My experience as an Italian Intern in Switzerland
Translation by:Danica Jorden
Andrea, in love with Paris, returned to the French capital to study management.
But he never imagined that his internship would take him to the land of punctuality and efficiency.
The desire to return to Paris, the city I where did my Erasmus year, brought me to enroll this year in a Master's in management in an école near Place d’Italie in the south of Paris. But searching for the stage de fin d’etudes (a compulsary internship as a part of my course) carried me even further. When I told my friends, "I got a position in Switzerland, I'm going there for six months," the most frequent response was: "But why? Didn't you find anything in France?"
Not to upset my present hosts, but Switzerland has always been a rather particular country: the secretive banks, the Swiss franc, the three spoken languages (officially four adding romansch), and so on. A country a little bit mythic and one which few know well. And I was not one of them.
No country for the lazy
When I had my first telephone meeting, my present supervisor asked me: "Are you a good worker? You know, we do work here!" I didn't doubt that they don't work hard in Switzerland, as I've been told. Then when I saw my contract for forty-two hours a week, instead of the Italian forty and the French thirty-five, I understood what he meant.
As soon as I got the confirmation for the internship, I started looking to rent a room to share. I placed an ad on a student site and in a few days I received offers for flat-sharing: a virtual visit on skype and voilà, room taken. My experiences in Paris seeking a room accustomed me to queues, paperwork and guarantors, but it was nothing like that here.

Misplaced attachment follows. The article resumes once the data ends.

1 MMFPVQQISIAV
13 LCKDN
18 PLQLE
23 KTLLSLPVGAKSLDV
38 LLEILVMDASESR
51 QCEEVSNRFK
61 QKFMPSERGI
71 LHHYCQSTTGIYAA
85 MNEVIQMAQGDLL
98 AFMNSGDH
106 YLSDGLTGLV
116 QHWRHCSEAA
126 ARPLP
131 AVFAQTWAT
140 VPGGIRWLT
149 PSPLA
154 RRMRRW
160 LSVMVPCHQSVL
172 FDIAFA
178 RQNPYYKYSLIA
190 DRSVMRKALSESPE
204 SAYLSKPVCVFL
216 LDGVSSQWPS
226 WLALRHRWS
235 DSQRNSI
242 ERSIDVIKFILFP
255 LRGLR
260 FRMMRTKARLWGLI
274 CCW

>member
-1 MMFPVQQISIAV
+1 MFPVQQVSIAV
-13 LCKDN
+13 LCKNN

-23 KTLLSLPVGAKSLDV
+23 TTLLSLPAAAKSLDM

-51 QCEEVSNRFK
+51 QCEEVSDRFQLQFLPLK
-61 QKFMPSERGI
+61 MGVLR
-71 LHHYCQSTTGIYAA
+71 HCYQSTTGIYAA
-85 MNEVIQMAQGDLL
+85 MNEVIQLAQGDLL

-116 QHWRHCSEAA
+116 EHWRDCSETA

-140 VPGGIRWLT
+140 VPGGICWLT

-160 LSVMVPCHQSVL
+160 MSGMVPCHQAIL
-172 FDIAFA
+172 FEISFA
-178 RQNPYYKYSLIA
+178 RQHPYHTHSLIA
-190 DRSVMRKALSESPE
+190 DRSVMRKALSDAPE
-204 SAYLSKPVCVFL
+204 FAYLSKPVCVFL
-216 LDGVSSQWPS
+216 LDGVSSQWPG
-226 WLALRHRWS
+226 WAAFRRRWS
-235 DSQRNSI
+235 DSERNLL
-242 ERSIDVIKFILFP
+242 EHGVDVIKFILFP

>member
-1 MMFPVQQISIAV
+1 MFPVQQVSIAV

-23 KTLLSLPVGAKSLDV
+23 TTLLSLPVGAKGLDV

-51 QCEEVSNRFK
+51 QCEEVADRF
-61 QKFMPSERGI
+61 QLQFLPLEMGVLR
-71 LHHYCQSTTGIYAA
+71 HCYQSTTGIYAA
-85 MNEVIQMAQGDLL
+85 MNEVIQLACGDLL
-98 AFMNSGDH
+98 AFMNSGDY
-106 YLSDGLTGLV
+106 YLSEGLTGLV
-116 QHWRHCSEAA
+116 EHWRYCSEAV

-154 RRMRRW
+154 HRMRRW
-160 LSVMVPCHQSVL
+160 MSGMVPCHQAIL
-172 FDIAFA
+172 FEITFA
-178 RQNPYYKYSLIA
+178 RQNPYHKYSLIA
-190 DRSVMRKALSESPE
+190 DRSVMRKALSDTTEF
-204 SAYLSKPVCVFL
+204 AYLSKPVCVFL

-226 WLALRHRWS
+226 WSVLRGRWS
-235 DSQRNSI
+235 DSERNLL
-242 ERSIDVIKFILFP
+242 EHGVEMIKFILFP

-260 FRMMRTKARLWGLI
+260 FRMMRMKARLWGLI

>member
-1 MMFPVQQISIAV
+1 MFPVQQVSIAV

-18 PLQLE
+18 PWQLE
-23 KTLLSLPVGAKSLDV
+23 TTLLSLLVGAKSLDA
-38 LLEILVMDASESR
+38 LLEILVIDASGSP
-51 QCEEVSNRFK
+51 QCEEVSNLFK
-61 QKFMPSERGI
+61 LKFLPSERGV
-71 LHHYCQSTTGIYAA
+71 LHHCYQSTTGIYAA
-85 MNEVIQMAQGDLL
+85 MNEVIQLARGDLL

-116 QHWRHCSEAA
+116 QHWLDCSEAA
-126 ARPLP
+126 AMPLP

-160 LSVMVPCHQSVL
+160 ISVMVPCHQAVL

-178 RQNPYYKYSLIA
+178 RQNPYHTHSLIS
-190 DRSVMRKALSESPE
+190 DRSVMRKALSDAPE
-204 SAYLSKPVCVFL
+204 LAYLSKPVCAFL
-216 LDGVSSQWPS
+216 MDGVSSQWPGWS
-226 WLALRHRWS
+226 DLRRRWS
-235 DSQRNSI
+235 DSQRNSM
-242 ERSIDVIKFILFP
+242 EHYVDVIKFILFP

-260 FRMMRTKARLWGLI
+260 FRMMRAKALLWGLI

My company is headquartered in the canton of Fribourg, between Lausanne and Bern, meaning there were two official languages, French and German, with the former being more widely spoken. The day I arrived, the city welcomed me with a few snowflakes, just enough to make me understand that the Alps were only a few kilometres to the south.
What most surprised me these first months of internship was the efficiency of services: not a cliché, “Swiss punctuality" really exists. It was the same for the banks' confidentiality, as I opened an account in fifteen minutes right at the counter of the post office just by signing a receipt. Being a foreigner, I had to request a permit to stay at the local authorities. One morning, I received an email from the migration office confirming that the procedure was underway: It was 7am - seven! - in the morning, and a public office had written me at that hour!
A patchwork of identities
Each canton is pretty much autonomous from the national government, something that can also be seen in the diversity of legislation to ensure what must be done. Based on the principle of direct democracy here, each citizen shows up at the post office about every three weeks to vote, for either cantonal or confederate elections. The overwhelming majority of votes are for recall referendums proposed by local parties or simple citizens. The three major official languages have over time created three different communities with strong roots, but integration is not difficult. Most Swiss people can speak another language besides their own.
We can also throw into this melting pot the thousands of immigrants arriving over the years from other European countries, though there are screening laws to block foreign immigration. On my first day of work I found myself in one of the most multicultural environments of my life. With the French and suisses-allemands, there were also the Swiss from the cantons who speak German. Added to this were the Portuguese and some others from Eastern Europe.